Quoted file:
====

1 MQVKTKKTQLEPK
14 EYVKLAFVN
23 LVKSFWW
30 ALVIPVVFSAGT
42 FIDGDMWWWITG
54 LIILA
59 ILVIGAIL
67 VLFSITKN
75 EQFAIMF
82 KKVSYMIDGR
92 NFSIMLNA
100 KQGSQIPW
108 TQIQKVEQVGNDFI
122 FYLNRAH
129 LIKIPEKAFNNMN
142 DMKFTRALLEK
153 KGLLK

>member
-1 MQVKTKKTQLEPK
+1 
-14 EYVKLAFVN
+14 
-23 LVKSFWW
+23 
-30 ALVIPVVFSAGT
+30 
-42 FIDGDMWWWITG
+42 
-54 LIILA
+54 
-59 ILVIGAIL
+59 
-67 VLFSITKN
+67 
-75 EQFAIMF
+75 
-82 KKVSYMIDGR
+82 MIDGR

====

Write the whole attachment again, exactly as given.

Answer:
1 MQVKTKKTQLEPK
14 EYVKLAFVN
23 LVKSFWW
30 ALVIPVVFSAGT
42 FIDGDMWWWITG
54 LIILA
59 ILVIGAIL
67 VLFSITKN
75 EQFAIMF
82 KKVSYMIDGR
92 NFSIMLNA
100 KQGSQIPW
108 TQIQKVEQVGNDFI
122 FYLNRAH
129 LIKIPEKAFNNMN
142 DMKFTRALLEK
153 KGLLK

>member
-1 MQVKTKKTQLEPK
+1 
-14 EYVKLAFVN
+14 
-23 LVKSFWW
+23 
-30 ALVIPVVFSAGT
+30 
-42 FIDGDMWWWITG
+42 
-54 LIILA
+54 
-59 ILVIGAIL
+59 
-67 VLFSITKN
+67 
-75 EQFAIMF
+75 
-82 KKVSYMIDGR
+82 MIDGR